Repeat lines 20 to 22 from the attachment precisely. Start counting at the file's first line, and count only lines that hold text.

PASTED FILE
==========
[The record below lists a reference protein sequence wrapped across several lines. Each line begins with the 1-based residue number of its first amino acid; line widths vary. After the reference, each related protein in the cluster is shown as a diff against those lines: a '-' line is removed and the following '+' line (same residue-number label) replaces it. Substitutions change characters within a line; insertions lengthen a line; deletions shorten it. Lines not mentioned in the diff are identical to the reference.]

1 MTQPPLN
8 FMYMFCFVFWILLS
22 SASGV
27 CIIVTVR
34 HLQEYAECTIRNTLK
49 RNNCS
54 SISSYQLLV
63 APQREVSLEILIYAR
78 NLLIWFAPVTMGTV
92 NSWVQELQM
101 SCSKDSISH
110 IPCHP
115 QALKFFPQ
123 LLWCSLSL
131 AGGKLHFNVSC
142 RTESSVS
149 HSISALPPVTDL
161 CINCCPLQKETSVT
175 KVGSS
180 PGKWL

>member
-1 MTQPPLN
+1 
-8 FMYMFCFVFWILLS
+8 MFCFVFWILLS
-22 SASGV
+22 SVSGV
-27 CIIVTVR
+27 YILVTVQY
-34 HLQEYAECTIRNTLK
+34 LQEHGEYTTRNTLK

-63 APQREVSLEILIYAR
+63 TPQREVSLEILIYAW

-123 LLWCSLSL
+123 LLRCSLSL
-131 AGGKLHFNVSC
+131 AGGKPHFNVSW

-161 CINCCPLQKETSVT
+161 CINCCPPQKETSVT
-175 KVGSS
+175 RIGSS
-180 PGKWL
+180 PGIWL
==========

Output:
175 KVGSS
180 PGKWL

>member